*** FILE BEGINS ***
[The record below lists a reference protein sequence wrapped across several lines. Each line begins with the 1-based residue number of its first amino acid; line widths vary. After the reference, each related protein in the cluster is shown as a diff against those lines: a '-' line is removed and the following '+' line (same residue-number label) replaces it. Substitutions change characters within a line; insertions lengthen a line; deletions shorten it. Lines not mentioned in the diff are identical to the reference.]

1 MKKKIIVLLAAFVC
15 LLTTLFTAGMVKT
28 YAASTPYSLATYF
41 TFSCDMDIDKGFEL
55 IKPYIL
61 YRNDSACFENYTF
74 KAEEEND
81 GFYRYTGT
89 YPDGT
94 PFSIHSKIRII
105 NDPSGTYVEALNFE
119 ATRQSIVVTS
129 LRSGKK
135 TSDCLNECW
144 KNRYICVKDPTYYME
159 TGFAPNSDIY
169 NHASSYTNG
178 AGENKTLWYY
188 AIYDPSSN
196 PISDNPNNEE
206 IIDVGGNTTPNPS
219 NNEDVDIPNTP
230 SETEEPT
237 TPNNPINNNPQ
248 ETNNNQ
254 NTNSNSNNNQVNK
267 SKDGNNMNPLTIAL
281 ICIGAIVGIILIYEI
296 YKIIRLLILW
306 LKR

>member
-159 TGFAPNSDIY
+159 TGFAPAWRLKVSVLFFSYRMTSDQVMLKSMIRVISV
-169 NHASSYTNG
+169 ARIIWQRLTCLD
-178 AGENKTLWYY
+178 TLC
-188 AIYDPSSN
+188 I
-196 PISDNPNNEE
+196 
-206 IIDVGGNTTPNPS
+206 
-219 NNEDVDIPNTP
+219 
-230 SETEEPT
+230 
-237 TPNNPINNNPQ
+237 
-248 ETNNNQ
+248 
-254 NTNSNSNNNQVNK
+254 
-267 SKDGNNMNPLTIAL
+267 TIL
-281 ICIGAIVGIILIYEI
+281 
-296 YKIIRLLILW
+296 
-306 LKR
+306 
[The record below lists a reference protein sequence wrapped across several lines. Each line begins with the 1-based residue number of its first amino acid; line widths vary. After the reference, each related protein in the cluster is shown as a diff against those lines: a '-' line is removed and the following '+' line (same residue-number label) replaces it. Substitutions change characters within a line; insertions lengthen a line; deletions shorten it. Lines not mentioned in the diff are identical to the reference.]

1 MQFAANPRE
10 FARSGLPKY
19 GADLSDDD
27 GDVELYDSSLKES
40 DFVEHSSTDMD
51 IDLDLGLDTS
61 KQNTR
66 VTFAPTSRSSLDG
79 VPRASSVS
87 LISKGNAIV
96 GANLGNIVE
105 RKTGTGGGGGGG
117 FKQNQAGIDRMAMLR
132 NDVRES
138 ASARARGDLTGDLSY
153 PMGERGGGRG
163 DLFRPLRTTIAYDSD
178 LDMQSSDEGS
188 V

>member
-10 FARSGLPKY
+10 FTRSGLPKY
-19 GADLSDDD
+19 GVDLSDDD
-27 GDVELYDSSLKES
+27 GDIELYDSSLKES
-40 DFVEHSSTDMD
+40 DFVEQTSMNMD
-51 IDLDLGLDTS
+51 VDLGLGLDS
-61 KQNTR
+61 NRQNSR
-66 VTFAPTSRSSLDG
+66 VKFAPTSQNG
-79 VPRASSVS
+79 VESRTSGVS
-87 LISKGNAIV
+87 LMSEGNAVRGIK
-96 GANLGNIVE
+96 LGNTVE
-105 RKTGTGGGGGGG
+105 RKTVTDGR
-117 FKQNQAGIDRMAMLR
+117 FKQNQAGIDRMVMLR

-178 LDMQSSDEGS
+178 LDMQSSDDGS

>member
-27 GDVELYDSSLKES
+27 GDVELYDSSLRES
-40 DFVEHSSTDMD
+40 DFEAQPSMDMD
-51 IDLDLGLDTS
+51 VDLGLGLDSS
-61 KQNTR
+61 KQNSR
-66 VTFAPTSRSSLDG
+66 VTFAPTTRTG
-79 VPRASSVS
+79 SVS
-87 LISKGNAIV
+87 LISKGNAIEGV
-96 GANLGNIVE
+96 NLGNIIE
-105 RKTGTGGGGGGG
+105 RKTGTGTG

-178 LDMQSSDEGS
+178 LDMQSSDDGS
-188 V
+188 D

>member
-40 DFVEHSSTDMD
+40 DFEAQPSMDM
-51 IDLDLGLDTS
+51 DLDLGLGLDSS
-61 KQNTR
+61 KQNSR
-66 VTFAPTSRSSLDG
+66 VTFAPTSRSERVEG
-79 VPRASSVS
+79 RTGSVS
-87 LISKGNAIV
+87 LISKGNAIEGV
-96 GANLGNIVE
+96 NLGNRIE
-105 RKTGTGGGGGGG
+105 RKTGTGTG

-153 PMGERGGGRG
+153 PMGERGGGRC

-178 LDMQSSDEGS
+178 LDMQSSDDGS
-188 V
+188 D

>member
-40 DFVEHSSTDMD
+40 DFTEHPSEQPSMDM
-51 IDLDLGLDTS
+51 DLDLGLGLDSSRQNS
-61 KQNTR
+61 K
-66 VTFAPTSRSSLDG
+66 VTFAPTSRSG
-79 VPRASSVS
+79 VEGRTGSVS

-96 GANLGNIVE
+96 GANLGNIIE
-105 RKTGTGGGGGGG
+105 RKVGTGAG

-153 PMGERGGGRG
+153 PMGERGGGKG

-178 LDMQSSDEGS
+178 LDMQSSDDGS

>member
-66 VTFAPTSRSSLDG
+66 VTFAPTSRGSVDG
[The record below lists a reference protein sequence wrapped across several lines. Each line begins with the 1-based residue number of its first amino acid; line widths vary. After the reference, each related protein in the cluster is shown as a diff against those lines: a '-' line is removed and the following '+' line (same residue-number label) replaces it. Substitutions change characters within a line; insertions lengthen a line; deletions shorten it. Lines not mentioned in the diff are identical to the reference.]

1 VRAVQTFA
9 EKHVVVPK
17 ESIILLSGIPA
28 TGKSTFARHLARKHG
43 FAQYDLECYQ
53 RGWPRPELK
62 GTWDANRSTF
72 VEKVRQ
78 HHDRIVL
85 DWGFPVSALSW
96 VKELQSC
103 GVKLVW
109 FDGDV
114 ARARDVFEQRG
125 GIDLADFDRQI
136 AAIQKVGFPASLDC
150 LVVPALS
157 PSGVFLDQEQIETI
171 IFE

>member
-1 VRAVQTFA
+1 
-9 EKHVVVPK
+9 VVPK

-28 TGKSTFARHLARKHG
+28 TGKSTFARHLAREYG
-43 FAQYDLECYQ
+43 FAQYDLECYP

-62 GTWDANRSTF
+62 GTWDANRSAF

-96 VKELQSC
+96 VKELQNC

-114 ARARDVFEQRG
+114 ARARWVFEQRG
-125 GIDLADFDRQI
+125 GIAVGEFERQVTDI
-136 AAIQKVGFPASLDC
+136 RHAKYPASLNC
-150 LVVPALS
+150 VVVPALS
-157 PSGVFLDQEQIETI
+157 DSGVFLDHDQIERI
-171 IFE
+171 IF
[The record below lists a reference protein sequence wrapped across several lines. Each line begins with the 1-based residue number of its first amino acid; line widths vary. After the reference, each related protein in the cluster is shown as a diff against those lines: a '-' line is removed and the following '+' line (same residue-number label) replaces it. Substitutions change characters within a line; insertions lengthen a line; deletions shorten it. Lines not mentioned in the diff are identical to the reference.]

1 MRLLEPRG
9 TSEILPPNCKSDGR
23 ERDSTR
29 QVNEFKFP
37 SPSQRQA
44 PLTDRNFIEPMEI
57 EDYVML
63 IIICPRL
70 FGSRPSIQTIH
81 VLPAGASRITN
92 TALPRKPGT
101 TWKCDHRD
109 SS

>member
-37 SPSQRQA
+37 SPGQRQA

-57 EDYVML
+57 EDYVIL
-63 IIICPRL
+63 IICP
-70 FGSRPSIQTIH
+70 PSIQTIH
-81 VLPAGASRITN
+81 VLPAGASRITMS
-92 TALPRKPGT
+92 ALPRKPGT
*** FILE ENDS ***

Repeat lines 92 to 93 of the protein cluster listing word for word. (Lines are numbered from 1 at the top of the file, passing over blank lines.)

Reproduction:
-51 IDLDLGLDTS
+51 VDLGLGLDS